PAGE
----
South Korean researchers have uncovered a clue that might help explain why mesothelioma tumors are so aggressive — and what can be done to counter that aggression.
The new study centers on hypoxia, a deficiency in the amount of oxygen reaching the tissues. It is a hallmark of many types of solid tumors and it turns out that malignant mesothelioma tumors are no exception.
Patients with these hypoxic tumors tend to worsen quickly, be less responsive to treatment, and end up with poor outcomes.
The Effect of Oxygen on Malignant Mesothelioma
Scientists in the Laboratory of Clinical Pathology, College of Veterinary Medicine, Seoul National University are trying to better understand how hypoxia effects human malignant mesothelioma cells and exactly what that means for patients.
They incubated malignant mesothelioma cells in an air chamber and noted what kinds of changes happened when the amount of oxygen was steadily decreased.
Specifically, the team measured the effect of hypoxia on the signaling pathways that control mesothelioma cells’ ability to replicate, resist certain drugs, and migrate to other parts of the body to form new tumors.
Hypoxia Makes Mesothelioma Cells Stronger
The new study, published in BMC Cancer, revealed that hypoxia actually protects mesothelioma tumors and helps them grow and spread.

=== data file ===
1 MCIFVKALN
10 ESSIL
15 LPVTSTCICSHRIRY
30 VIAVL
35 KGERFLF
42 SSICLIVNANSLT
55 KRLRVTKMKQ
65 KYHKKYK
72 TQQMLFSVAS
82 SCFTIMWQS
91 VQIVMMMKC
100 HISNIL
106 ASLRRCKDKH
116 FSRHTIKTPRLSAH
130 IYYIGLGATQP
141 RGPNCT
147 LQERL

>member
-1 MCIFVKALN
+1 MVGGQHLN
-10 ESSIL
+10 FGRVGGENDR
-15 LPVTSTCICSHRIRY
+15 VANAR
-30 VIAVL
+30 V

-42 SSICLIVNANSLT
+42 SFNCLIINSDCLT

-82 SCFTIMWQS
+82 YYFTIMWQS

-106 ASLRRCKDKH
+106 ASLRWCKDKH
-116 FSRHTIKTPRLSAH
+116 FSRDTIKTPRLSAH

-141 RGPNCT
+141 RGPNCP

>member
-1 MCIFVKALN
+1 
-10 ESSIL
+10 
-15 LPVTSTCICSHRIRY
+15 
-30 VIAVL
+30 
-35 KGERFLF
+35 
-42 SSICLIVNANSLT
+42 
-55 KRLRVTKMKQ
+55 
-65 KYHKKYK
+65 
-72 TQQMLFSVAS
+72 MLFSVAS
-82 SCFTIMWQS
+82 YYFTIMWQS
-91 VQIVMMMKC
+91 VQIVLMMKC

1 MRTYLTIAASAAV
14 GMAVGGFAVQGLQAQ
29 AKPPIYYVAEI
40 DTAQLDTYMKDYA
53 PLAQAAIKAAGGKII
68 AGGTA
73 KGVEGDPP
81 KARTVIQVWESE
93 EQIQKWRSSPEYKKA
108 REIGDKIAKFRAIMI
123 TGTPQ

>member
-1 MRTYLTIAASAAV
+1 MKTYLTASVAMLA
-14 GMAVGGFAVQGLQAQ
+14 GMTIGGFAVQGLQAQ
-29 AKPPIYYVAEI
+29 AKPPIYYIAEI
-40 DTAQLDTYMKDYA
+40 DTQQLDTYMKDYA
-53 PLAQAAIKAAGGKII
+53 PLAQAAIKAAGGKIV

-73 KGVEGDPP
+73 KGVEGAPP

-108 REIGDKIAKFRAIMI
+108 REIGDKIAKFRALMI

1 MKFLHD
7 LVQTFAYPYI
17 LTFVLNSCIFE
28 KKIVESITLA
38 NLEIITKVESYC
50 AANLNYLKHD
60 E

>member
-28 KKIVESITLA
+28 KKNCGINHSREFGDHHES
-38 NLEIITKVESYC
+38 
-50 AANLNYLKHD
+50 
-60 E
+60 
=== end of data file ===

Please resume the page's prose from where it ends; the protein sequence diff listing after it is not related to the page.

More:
Among other things, hypoxic conditions were found to:
- Increase the clonogenicity, or ability to clone themselves. of malignant mesothelioma cells
- Increase the amount of CD44, a cell surface protein involved in mesothelioma metastasis
- Enhance mesothelioma cells’ ability to resist cisplatin, a primary component of mesothelioma chemotherapy
- Increase the mobility and invasiveness of mesothelioma cells
Hypoxia also negatively impacted the Bax/Bcl-2 ratio, which regulates apoptosis (programmed cell death), affecting the progression and aggressiveness of mesothelioma tumors.
Could Flooding Tumors with Oxygen Enhance Mesothelioma Treatment?
“The data illustrated that hypoxic conditions augmented the aggressive phenotypes of human malignant mesothelioma cells at the biological and molecular levels,” writes lead author Myung-Chul Kim.
Dr. Kim and his colleagues say this improved understanding of mesothelioma tumor aggressiveness could open the door for new and more-effective mesothelioma treatment approaches — approaches that include oxygen as a support tool.
“The present study provides valuable background information…suggesting that a control measure for tumor hypoxia may be an effective therapeutic strategy to reduce the aggressiveness of cancer cells in human malignant mesothelioma patients,” the report concludes.
Currently, fewer than four in ten patients treated with the gold standard mesothelioma chemotherapy combination of cisplatin and pemetrexed (Alimta) respond to the treatment.
Kim, MC, “Hypoxia promotes acquisition of aggressive phenotypes in human malignant mesothelioma”, BMC Cancer, August 15, 2018, p. 819